From the New York Times, "The Last Wilderness" July 1, 2007
"The three rivers in the Route 12 corridor are designated Wild and Scenic, a federal protection, and they live up to the name. The Lochsa, which means Rough Water in the Nez Perce language, is ferocious and explosive white water, for hard-core rafters. The major stretch has more than 40 significant rapids. By that I mean, bumps with names, bumps that are the focus of many a rafter's dreams. One night in May over dinner at a river rat hangout, (River Dance Lodge in Syringa, Idaho) a couple of guides showed me photos from a busy day on the Lochsa. Every frame was solid froth, with a bouncing raft in the middle of it. "
From its headwaters in the Bitterroot Mountains to its confluence with the Selway and Clearwater rivers, the Lochsa River pounds and churns through more than 40 major rapids. The Grim Reaper, Bloody Mary, Ten Pin Alley, Mile Long and the incomparable Lochsa Falls are just a sampling of rapid names on this exciting whitewater river trip. The white water rapids on the Lochsa are exceptionally long and frequent. Our ROW Adventures guides have guided around the world but for most the Lochsa remains their favorite heart-pounding whitewater trip! Every spring they return to be on the mighty Lochsa and share the fun.
The Lochsa River is free-flowing and rafting trips begin as the winter snow begins to melt. Rafting season on the Lochsa begins in early May and goes until the water gets too low for rafting, typically mid-July to early August.
Because there are no dams to artificially control the flow of the river, the river’s flow follows a bell curve, starting out low in the early spring, reaching its peak in late spring and then gradually dropping into the summer. It all begins sometime in April as warmer spring days start to melt the high-mountain snow. This brings the river level up and the Lochsa season begins. By mid-May temperatures are warmer than they were in April and consequently, more snow melts. This brings the river’s level up higher. May 15 to June 15 is generally the time of peak flows on the Lochsa. After June 15th the river levels begin to gradually taper off. Bear in mind that every year is different and flows depend on how much snow is in the mountains and whether or not we have a cool, wet spring or a warm, dry spring. There are many variables that make any exact predictions impossible. But over the decades that we’ve been running the Lochsa, peak flows are usually from May 15 to June 15.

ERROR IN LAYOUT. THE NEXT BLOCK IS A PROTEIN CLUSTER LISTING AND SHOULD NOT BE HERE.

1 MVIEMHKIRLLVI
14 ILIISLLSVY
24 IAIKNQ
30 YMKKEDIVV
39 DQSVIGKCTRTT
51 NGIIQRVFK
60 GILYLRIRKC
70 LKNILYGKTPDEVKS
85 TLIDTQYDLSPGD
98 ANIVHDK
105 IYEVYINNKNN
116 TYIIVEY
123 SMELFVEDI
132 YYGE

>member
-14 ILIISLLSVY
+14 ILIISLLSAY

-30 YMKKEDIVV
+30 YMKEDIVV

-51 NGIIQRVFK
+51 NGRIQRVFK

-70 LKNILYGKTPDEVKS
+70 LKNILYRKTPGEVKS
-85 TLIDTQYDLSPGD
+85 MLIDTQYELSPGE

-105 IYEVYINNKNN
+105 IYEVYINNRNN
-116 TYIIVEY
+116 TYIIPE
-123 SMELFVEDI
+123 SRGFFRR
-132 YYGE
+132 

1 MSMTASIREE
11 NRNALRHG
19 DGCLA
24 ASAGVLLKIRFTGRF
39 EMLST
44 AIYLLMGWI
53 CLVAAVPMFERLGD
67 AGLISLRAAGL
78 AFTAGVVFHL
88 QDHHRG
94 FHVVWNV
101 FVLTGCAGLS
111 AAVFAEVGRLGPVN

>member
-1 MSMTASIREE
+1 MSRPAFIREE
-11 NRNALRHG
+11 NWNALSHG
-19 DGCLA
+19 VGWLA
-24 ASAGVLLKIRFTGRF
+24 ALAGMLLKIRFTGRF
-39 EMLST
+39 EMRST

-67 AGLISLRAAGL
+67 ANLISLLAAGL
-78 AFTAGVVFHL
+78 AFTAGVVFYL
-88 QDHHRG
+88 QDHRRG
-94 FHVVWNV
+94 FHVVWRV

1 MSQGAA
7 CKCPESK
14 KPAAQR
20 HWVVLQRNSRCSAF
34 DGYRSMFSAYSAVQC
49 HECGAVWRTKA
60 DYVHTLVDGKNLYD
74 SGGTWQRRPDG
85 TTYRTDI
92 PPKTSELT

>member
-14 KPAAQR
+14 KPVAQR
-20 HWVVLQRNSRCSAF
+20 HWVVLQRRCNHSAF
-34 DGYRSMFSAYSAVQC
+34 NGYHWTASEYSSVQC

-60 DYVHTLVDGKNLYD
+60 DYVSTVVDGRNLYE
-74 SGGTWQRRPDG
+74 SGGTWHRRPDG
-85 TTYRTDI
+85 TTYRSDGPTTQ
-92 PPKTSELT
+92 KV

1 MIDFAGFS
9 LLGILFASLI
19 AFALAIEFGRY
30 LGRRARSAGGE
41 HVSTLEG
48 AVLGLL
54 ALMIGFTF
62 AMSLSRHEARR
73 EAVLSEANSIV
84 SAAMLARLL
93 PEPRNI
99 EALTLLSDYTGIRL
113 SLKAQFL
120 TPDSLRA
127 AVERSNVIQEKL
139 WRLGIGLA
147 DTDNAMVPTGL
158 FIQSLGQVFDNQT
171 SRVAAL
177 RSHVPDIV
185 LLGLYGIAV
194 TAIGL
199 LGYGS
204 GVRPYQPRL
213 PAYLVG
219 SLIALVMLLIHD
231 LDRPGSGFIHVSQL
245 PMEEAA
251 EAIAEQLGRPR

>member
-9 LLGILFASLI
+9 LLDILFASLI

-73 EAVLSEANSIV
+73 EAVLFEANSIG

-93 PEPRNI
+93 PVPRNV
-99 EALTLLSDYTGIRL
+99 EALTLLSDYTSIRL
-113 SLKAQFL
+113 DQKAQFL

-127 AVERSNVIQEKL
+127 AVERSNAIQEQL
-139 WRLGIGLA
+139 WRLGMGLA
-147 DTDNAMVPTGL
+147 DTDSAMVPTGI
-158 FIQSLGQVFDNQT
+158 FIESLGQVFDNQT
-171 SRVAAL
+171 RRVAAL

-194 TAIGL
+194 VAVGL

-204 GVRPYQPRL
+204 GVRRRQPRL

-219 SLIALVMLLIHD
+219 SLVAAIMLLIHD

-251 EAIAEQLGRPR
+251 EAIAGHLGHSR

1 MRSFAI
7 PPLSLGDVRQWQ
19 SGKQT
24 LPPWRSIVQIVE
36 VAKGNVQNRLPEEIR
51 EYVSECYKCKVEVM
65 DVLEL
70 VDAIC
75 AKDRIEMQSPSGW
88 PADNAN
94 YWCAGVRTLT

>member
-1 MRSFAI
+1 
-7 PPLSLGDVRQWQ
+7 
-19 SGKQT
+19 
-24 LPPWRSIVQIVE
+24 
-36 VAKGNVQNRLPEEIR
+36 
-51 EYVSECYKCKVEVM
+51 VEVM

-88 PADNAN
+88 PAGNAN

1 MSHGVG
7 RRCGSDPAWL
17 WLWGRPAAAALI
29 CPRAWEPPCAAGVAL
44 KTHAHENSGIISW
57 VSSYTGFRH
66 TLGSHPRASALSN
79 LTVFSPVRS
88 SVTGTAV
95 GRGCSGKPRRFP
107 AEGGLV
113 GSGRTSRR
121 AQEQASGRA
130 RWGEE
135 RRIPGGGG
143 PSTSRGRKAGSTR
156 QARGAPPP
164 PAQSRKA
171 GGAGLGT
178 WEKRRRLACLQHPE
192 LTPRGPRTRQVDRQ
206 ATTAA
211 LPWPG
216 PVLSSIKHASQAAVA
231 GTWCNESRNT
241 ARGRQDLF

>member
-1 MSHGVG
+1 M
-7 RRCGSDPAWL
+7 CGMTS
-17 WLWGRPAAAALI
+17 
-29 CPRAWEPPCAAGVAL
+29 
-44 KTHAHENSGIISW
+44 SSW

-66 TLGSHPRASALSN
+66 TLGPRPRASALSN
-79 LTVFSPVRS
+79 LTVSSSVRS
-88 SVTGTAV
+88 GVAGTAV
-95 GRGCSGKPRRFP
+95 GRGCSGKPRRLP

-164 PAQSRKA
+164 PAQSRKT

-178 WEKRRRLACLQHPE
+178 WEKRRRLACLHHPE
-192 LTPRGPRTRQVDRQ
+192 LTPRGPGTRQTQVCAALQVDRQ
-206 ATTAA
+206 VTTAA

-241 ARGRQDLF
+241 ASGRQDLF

Does this mean that this is the “best” time to run the Lochsa? Not necessarily. The answer depends on what you are looking for. Those with previous rafting experience who are seeking maximum thrills will want to join us during this high water season. Others may prefer those times when the river is somewhat lower, the weather is warmer and the technical challenges of the river increase. After mid-June, as the water drops, more and more rocks and boulders become exposed creating some of the most challenging technical whitewater rafting in the country. It requires extra finesse and skill to guide the rapids at this time of year. Temperatures also increase warming the water and making for beautiful summer rafting days. As we approach early July the river becomes even more technical. We run the Lochsa every year as long as we can and this will vary, depending on the winter snows and spring weather. In general we go until about July 10th. Some years we have to stop earlier and on other years we’ve run until July 20th or so. Even at lower flows the Lochsa knocks the socks off most other rivers in terms of exciting whitewater.
Note that we have minimum age recommendations. If you are a family with teenagers, join us after June 15th when the river isn’t quite so big and the weather is warmer. You’ll still find this to be one of the most exciting whitewater trips in the world!
The Lochsa River was one of the original six rivers protected by the U.S. Congress in 1968 as part of the Wild and Scenic Rivers Act, in part because it is one of the world's greatest whitewater trips. If you've ever rafted West Virginia's Gauley or California's Tuolumne, compare these to the Lochsa and you'll find a new pinnacle of whitewater rafting excitement.
Lochsa whitewater rafting adventures begin and end at the River Dance Lodge, Idaho's Outdoor Adventure Resort. Situated along the banks of the Clearwater River and surrounded by spectacular Rocky Mountain scenery, the River Dance Lodge is the perfect all-inclusive vacation resort if you're looking for a weekend getaway to go with your Lochsa whitewater trip. Package pricing is available.
See how Lochsa River Rafting compares to the Gauley River or Tuolumne River - Lochsa River Comparison.
If you need to purchase some gear before your whitewater rafting trip, ROW has assembled the more common items at our ROWear online store, hosted by New Headings.
Permits & Licenses:
ROW Inc., doing business as ROW Adventures, is proud to be an Equal Opportunity recreation service provider under permit from the U.S. Forest Service. We operate under special use permit form the Clearwater National Forest. All our operations and facilities are operated on a non-discriminatory basis. ROW Inc. is bonded and fully licensed by the State of Idaho Outfitters and Guides Licensing Board.